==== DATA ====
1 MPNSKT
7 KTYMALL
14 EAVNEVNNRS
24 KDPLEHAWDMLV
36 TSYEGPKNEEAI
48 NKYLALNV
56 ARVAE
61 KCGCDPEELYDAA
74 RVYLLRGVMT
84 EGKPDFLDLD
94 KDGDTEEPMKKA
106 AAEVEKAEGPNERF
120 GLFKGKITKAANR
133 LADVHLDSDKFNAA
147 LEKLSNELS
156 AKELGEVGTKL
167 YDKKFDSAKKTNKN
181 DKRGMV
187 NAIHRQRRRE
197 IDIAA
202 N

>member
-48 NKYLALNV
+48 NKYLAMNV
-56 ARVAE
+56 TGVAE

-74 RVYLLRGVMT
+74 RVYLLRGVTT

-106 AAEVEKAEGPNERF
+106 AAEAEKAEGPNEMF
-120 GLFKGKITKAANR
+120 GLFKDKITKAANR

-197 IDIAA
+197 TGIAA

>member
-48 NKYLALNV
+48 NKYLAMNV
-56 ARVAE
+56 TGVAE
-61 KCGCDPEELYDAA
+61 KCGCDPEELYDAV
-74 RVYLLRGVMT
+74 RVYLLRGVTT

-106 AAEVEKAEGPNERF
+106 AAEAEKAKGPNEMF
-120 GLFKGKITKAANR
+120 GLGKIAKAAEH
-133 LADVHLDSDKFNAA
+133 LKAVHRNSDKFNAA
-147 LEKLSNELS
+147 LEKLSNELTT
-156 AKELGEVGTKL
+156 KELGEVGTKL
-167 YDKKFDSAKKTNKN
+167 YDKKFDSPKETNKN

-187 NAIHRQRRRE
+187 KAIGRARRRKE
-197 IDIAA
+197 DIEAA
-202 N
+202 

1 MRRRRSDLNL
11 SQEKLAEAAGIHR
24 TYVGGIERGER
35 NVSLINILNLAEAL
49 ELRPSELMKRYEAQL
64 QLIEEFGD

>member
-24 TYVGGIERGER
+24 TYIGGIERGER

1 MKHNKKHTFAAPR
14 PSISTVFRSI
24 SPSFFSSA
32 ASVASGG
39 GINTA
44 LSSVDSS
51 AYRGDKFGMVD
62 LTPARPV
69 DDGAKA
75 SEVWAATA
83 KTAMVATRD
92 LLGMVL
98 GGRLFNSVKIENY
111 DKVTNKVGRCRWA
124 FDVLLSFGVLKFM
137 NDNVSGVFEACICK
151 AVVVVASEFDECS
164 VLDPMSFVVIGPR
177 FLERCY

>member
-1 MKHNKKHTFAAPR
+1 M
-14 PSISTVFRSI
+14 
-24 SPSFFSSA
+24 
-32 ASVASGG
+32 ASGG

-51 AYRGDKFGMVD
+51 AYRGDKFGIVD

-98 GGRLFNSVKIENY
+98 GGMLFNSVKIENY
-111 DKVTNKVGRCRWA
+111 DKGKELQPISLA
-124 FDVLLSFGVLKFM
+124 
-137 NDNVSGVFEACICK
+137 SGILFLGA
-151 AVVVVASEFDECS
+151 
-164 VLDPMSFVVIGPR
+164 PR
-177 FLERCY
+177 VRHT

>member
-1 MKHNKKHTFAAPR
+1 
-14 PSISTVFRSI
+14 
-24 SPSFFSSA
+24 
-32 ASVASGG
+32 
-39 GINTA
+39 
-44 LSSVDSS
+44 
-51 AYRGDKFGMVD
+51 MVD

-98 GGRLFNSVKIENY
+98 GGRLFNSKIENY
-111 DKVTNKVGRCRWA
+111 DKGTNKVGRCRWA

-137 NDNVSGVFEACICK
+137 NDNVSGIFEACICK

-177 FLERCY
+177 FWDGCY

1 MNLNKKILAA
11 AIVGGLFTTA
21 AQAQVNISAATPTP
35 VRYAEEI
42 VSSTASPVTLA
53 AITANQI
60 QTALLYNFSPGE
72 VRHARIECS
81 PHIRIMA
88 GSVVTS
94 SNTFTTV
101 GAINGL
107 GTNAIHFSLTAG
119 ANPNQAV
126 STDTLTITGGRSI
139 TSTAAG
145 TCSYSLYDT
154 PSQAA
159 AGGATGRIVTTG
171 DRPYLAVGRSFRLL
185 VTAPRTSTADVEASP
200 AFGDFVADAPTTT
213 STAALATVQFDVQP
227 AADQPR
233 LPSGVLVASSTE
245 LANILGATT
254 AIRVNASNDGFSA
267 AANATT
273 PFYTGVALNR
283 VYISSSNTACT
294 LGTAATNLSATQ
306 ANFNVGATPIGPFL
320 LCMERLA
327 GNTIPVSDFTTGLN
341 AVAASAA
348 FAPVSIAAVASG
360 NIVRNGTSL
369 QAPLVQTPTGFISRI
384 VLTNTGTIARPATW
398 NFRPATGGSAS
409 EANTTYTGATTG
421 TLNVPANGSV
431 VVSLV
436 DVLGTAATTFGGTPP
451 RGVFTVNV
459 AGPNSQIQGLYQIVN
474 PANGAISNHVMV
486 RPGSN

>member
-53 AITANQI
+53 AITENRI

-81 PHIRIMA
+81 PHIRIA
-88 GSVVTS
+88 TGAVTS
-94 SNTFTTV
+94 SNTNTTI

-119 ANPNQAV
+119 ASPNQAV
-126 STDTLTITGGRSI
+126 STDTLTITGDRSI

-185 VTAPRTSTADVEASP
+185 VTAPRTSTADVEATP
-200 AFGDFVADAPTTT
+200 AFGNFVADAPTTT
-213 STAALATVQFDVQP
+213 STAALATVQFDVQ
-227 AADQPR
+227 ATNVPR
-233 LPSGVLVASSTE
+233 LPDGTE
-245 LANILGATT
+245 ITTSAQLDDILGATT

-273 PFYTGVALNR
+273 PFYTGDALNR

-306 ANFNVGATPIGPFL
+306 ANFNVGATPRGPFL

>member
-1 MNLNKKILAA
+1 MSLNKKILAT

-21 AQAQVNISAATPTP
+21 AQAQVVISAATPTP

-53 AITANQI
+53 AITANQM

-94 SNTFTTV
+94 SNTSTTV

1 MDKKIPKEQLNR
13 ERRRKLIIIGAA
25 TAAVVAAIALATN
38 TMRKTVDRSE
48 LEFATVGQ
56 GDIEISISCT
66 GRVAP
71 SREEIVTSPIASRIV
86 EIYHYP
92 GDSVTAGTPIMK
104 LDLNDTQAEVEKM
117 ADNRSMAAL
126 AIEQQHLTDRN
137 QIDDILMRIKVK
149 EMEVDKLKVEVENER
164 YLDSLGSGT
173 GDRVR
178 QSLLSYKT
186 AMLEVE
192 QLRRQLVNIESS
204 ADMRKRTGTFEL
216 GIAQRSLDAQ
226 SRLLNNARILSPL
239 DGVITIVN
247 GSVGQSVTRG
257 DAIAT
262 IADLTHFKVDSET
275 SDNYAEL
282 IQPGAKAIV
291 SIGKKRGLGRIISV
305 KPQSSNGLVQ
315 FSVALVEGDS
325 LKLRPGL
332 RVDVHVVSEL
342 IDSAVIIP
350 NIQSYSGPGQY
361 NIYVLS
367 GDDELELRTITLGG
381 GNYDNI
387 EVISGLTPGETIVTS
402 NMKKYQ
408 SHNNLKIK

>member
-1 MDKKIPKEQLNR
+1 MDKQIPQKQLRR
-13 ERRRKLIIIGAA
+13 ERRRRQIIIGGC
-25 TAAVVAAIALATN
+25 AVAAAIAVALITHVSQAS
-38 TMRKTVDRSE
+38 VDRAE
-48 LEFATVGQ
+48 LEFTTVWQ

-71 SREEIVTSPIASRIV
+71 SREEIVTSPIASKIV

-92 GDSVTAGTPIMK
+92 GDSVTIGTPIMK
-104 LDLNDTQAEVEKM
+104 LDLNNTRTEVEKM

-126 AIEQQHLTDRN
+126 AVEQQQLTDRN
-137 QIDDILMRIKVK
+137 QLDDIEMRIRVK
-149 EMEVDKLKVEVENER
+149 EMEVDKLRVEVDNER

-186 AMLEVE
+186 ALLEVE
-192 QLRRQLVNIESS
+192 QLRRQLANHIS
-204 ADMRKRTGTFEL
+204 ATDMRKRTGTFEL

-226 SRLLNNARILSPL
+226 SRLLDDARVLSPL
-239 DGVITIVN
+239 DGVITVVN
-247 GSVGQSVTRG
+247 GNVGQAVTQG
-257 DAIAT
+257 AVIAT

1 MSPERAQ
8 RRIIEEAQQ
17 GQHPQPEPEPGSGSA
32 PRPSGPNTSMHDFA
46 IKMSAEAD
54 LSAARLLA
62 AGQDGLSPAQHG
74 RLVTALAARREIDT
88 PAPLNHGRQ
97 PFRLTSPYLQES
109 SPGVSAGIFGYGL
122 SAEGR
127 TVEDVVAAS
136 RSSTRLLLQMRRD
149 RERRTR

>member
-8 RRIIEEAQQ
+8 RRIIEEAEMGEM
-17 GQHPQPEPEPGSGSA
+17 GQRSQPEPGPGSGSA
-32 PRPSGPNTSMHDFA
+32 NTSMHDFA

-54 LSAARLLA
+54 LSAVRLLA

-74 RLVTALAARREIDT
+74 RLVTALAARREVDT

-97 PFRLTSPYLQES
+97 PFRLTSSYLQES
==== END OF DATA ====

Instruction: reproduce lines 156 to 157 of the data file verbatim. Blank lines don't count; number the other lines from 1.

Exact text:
159 AGGATGRIVTTG
171 DRPYLAVGRSFRLL